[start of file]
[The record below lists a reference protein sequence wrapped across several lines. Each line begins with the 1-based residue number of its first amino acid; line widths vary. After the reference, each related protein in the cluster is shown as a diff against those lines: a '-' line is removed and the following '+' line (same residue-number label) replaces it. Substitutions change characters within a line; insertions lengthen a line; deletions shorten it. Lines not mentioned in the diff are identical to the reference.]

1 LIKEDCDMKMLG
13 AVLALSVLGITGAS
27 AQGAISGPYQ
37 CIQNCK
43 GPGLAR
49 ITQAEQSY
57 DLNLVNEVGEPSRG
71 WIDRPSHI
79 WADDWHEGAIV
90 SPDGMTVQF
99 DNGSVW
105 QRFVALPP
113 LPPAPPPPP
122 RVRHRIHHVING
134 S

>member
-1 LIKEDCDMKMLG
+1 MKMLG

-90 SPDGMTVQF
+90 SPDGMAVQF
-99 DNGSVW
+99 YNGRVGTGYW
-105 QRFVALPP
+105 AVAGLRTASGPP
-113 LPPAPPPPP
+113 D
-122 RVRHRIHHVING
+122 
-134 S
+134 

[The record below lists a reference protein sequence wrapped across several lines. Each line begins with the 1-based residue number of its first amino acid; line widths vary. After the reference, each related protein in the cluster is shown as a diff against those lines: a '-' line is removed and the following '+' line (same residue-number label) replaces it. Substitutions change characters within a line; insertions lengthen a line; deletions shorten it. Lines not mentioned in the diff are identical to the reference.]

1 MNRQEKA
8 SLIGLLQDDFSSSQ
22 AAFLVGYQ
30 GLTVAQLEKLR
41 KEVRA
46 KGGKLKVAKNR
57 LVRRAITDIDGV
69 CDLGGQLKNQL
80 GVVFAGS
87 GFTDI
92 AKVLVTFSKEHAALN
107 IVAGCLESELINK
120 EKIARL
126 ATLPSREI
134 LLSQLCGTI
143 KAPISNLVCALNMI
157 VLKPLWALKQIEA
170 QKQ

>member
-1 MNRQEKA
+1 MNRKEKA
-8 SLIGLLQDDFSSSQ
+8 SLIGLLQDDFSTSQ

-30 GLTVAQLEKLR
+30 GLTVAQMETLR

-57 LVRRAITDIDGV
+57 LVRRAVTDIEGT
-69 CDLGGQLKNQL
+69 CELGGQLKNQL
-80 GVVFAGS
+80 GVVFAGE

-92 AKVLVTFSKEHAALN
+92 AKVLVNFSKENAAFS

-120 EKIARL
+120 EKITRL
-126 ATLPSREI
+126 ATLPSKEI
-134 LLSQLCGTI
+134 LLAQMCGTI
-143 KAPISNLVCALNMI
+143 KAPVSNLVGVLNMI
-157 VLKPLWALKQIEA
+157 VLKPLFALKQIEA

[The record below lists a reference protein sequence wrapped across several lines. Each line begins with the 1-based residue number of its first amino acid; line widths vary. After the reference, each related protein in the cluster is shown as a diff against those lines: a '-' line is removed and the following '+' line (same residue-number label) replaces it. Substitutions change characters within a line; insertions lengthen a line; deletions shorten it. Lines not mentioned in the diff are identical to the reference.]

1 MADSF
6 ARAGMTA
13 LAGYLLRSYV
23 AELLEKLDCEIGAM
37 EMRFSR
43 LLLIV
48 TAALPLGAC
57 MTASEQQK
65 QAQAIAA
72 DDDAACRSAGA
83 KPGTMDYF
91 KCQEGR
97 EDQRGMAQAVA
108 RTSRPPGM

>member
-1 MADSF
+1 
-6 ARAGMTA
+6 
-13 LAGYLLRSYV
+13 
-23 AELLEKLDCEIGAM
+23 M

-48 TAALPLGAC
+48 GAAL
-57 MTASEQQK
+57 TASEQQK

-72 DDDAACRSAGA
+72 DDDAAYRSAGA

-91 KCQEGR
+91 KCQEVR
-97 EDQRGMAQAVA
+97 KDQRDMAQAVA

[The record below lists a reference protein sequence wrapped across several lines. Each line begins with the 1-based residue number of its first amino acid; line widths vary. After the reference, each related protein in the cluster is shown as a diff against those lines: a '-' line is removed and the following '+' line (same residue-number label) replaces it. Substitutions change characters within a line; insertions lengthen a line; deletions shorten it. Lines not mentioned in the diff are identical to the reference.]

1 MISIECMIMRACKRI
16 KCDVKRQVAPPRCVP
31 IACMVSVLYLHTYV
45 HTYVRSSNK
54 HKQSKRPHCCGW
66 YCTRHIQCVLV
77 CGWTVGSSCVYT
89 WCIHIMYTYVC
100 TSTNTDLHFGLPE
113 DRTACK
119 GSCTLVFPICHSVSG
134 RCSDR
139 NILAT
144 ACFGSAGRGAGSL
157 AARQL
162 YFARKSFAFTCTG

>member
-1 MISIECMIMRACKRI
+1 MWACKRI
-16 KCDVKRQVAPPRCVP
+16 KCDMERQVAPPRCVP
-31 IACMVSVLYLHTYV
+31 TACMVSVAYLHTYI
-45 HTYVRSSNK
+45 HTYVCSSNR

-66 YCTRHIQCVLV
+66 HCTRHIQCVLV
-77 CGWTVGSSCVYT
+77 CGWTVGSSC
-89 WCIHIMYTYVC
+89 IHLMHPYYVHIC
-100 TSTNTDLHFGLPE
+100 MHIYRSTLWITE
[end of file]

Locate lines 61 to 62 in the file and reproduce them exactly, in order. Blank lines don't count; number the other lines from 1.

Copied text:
+69 CELGGQLKNQL
-80 GVVFAGS